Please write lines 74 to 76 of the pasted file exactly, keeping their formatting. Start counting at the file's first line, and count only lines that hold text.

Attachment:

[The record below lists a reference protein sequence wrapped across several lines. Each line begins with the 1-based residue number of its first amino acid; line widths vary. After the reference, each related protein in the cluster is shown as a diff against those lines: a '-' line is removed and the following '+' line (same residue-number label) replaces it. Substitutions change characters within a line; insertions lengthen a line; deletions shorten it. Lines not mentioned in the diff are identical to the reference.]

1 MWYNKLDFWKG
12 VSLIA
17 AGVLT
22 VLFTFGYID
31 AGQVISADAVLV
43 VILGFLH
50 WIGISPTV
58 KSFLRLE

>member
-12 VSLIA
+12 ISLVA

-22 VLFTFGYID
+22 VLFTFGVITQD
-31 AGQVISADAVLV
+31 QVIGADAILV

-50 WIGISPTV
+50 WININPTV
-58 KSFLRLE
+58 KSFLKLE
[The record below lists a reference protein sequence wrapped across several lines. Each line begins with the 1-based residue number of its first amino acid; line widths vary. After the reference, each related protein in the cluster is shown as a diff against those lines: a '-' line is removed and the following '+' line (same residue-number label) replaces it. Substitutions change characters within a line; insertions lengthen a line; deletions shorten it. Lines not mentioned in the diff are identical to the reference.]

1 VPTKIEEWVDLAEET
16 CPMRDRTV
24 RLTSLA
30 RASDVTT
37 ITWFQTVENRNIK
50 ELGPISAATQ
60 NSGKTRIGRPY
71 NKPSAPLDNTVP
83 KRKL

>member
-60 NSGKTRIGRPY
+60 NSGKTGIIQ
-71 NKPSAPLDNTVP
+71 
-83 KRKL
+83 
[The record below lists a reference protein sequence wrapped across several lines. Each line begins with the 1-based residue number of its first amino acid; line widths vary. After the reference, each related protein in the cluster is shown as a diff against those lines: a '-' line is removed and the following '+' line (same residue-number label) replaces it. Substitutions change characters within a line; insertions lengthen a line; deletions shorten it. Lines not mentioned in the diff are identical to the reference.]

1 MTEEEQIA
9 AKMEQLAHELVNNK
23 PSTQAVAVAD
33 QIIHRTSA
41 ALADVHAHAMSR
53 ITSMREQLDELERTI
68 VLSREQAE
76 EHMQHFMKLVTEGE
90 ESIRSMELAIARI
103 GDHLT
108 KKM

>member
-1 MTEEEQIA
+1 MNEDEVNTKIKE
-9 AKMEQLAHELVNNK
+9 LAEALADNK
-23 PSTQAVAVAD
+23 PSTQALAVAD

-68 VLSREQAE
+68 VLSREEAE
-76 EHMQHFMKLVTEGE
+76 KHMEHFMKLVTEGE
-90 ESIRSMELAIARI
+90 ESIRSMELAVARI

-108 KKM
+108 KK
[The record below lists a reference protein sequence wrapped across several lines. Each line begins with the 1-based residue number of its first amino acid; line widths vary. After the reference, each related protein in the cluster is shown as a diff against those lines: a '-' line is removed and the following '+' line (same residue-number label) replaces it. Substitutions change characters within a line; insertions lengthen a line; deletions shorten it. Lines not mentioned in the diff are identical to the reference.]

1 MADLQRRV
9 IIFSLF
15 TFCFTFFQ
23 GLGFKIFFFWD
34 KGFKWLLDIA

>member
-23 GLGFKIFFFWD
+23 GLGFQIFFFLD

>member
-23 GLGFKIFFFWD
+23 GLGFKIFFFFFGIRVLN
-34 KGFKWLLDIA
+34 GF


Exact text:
>member
-23 GLGFKIFFFWD
+23 GLGFKIFFFFFGIRVLN